You are going to have to have a theory that says there is more than one forest. If the first forest is your theory, you need a meta-theory that includes your theory plus at least one alternative. “Give me a lever long enough and a place to stand and I will move the world” – Archimedes.  The meta-theory we are talking about is your place to stand.

A meta-theory might say, for example, “Social systems are not like the force of gravity, of which there is only one (as far as we know).   Instead, they are the product of human beings trying to solve problems. They have histories and features and effects. There are, and can be two, or three, or more social systems.”

Simply for the purpose of writing articles that will pass peer review in a western journal, Vietnamese need some kind of neutral meta-theory to speak from, because their reviewers have the mirror image of the same problem: they think their anti-communist and full-out capitalist societies are the natural system,  like the force of gravity.

I think this is why three Asian research pieces i have read recently refer to ‘systems theory,’ with the emphasis on the ‘s’ on the end of ‘systems.’

Pay for Publishing Approach to Research

TDT has decided to motivate people to do research and publish by paying them per article,  although regular faculty have such a heavy teaching load they can’t really get much done. Instead, the university hires people from other universities who have track records publishing to come to TDT and name TDT as “their university’ when they publish. The pay for this is per publication (in addition to a regular salary) which is some millions or billions of dong – I think it amounts to $4,000 or $5,000 — awarded to the author following publication. At the big ceremony on Saturday they honored a man who had 96 ISI publications (I have ranted about the ISI and Scopus lists earlier.) Apparently, if you are regular faculty and publish an article in an ISI journal, you will also get some relief from teaching 4 or 5 classes per semester; maybe one class off, plus the cash.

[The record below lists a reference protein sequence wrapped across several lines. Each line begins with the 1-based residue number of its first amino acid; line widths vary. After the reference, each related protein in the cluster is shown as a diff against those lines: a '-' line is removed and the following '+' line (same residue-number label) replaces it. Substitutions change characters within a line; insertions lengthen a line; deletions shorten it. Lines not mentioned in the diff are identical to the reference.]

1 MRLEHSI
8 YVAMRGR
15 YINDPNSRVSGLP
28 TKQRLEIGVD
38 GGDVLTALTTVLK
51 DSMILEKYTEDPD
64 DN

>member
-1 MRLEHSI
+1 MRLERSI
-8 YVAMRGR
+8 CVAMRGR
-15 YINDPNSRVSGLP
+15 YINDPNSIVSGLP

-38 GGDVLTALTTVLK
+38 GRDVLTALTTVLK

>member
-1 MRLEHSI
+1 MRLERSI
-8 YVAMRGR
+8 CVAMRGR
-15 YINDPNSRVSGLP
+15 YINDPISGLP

I have had enough conversations with Dean Hoa and Vinh so that they understand my view of this practice. The various people we are meeting who have taken this deal are not confused about it: they know that by lending their name to TDT they are mis-representing the reality of TDT as a “research university.” But that’s secondary to the opportunity to live and teach and do research in VN; they are more interested in doing their own work than in the public relations of TDT.

Hotel Worker Research for Engaging With VietNam Conference 

We are actually in motion on this topic. Miss La and That have worked on the interview questions, to make them “more realistic” which is good. Miss La has also offered to make contact with some possible interviewees for us.

We got a glimpse of what it’s like to be a hotel worker from another student research project, the one from my class. This was someone who had worked at the Rex Hotel in Vang Tau. Whether the Rex Hotels form a system or not, or whether anyone can start a Rex Hotel, I do not know.  This man had worked as a room service guy on night shift, with no one to back him up while he was running up and down delivering food; then he was a server in the dining room; then he was a security guard. He disliked the night work because he missed his family. He did not get tips; the students shook their heads as if no one would get tips, when I asked about tips. He said that the union did not dare to stand up and fight for the workers.

We saw the Rex Hotel when we were in Vang Tau; a huge palace of a place. The Rex Hotel in HCMC is the same, right near the big pedestrian mall where there are also Prada and Burberry stores.

We have asked the front desk people in small hotels where we’ve stayed — like in Hoi An and now, in Hanoi – who owns these small hotels. So far, everyone has said that their hotel is a family business and the employees, from front desk to room cleaners, are extended family. The room cleaners in Hoi An were three sisters. The owners of the hotel where we are now, in Hanoi, are three brothers — we have been shipped from one hotel to another because of a “water problem” in the first hotel, so we are now the guests of a second brother. I want to know if there are very different regulations for small hotels and big hotels.